Part 2 of our 4-part discussion of the FCC’s recent Notice of Proposed Rulemaking (“NPRM”)

“Acceleration of Broadband Deployment by Improving Wireless Facilities Siting Policies.”

As we noted in Part 1, the FCC is proposing new rules on wireless siting issues that may impact local government’s ability to regulate the placement of these facilities.

Part 1 discussed proposed new federal rules for the siting of DAS/Small Cell facilities, either as collocations or as new facilities.

Part 2:  Proposes rules for the siting of temporary towers, and is the section least affecting local government.

The NPRM proposes to permanently exempt “temporary” towers from the environmental review, historical review, and federal antenna structure registration requirements provided the structures meet certain requirements.

By way of background, most antenna structures require (in addition to the environmental review and historical review that we’ve talked about) registration with the FAA and FCC (Antenna Structure Registration,) to ensure that structures of certain heights are painted and illuminated to avoid creating a hazard to aviation.

“Temporary” towers become necessary when there are large crowds gathered for events, weather disaster areas or miscellaneous reasons. At the wireless industry’s prior request, the FCC had granted an interim waiver to exempt temporary facilities from environmental review if they are up for less than 60 days, require notification to the FAA, do not require lighting or painting, are less than 200 feet in height, and involve little or no excavation.   The NPRM proposes to make that interim waiver (and its standards) permanent.

The FCC asks if the standards are reasonable, in particular the 60-day limitation.  Many jurisdictions that address temporary structures use 60 days as a measuring stick, so the FCC’s proposal for 60 days appears to be reasonable and consistent with many local regulations.

The NPRM does ask what the FCC should do if the “temporary” facility ends up being needed more than 60 days – think about the facilities that had to be built after Hurricane Sandy in NJ last year, and the timeline for replacing the permanent infrastructure that was destroyed.  Should those “temporary” facilities then have to go through the environmental and historical review process?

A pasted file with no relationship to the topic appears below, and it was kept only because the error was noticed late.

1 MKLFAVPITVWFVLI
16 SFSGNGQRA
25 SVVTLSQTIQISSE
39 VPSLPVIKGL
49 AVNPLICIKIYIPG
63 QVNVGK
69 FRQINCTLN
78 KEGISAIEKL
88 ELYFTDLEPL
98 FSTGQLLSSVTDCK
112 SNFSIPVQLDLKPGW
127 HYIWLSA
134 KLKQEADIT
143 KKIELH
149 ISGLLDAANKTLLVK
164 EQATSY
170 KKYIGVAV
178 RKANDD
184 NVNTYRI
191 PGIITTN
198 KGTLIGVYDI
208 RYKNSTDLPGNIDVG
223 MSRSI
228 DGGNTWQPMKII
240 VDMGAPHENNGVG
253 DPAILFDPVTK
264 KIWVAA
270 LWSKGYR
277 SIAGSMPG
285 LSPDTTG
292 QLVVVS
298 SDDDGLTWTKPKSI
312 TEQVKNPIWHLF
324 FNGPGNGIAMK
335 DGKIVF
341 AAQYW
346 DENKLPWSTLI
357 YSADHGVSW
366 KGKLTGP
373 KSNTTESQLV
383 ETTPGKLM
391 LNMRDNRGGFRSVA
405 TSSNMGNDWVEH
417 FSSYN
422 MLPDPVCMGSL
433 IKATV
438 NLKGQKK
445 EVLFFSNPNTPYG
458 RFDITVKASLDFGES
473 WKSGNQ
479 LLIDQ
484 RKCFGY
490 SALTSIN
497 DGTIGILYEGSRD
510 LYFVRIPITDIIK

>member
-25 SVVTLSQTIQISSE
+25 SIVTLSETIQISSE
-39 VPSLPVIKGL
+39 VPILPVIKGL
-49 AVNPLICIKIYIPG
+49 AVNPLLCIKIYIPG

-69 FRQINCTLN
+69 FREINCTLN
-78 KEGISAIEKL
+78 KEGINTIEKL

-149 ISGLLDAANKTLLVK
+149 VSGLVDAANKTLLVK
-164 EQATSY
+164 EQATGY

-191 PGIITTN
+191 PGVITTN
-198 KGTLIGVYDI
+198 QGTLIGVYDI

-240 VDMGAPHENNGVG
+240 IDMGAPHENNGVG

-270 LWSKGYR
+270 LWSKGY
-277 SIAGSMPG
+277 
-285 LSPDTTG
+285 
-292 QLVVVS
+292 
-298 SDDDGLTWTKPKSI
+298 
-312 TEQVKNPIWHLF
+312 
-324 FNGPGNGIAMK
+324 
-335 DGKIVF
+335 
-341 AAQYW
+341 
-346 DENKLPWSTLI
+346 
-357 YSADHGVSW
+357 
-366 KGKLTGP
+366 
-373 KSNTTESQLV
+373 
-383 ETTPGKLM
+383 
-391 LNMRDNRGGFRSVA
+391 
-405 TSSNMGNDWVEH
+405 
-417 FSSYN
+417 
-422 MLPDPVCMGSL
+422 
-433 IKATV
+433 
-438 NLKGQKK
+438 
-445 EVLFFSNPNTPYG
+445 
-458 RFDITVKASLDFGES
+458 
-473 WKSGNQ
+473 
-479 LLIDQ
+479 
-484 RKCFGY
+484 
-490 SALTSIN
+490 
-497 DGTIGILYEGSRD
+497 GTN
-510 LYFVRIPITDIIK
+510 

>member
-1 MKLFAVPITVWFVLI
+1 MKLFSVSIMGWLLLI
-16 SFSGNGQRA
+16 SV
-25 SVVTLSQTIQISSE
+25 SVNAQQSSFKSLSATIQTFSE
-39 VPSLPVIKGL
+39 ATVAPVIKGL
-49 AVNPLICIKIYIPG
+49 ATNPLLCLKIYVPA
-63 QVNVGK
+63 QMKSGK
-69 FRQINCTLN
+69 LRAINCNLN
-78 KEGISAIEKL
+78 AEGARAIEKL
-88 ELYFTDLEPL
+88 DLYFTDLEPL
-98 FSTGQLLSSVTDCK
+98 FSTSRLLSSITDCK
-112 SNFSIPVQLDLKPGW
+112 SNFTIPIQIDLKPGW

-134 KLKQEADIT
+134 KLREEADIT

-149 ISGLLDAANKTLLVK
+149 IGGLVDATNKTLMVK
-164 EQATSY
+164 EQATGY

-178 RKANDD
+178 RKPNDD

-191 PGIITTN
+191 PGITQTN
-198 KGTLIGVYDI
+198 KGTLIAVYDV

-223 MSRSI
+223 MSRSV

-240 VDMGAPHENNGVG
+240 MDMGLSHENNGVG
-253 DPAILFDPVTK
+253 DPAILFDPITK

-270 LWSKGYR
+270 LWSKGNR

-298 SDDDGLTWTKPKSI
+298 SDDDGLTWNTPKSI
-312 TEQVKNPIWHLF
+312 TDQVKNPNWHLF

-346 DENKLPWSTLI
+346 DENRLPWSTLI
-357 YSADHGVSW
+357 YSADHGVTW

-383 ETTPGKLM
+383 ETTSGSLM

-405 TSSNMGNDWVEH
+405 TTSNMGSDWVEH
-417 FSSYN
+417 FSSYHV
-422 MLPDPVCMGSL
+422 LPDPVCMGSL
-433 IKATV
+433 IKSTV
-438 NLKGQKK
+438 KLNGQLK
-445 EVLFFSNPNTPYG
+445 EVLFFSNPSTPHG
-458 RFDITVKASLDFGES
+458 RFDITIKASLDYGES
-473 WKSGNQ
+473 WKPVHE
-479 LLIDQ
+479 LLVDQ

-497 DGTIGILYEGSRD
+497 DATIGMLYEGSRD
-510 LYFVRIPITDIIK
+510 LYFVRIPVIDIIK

Next up are the two sections of the NPRM that most affect local government – Part 3, which discusses implementing Section 6409(a) of the 2012 Middle Class Job Creation and Tax Relief Act (now found at 47 USC Section 1445(a)) relating to wireless applications that local government MUST approve, and Part 4, dealing with the FCC “shot clock” and what happens to wireless applications that aren’t addressed in the shot clock window.

Click here for the entire FCC Document

Part 1 of 4: FCC September 2013 Notice of Proposed Rulemaking (“NPRM”) Acceleration of Broadband Deployment by Improving Wireless Facilities Siting Policies

We’ve told you many times about the continued erosion of local regulatory control over wireless infrastructure.  Well, the FCC continues that process in its September 2013 Notice of Proposed Rulemaking (“NPRM”).

The NPRM (which runs 86 pages) click here for link to entire document puts forth a number of proposals which will affect your ability as a locality to determine the placement, size, and composition of wireless infrastructure in your community.

You do have the opportunity to file comments to the FCC’s proposals (which would be due 60 days after the NPRM is published in the Federal Register, a date which is unknown at the time of writing due to the federal shutdown) and Cityscape urges you to have your city or county attorney file comments regarding the proposals’ effects on local government.

The NPRM’s proposals cover a number of topics, in 4 general areas; we will tackle them one topic at a time to make it easier to digest, and easier for you to prepare comments to file with the FCC.

Part 1:

Expediting Deployment of DAS/Small Cells – The first part addresses a desire to make it easier to deploy DAS (Distributed Antenna Systems) and Small Cell (also called microcell) systems.  After describing how DAS/Small Cells work and suggesting that because of their smaller “footprint”, they are a more desirable infrastructure in historic districts (versus traditional cell sites), the FCC then asks whether the DAS/Small Cells should be subject to the same environmental/historic review as traditional infrastructure.

As some of you know, the construction of most new wireless infrastructure requires federal review under NEPA (the National Environmental Policy Act of 1969) to determine if there is a significant environmental impact because of the proposed structure.

NEPA reviews fall into 3 categories:

  1. Significant impact (which require a big study)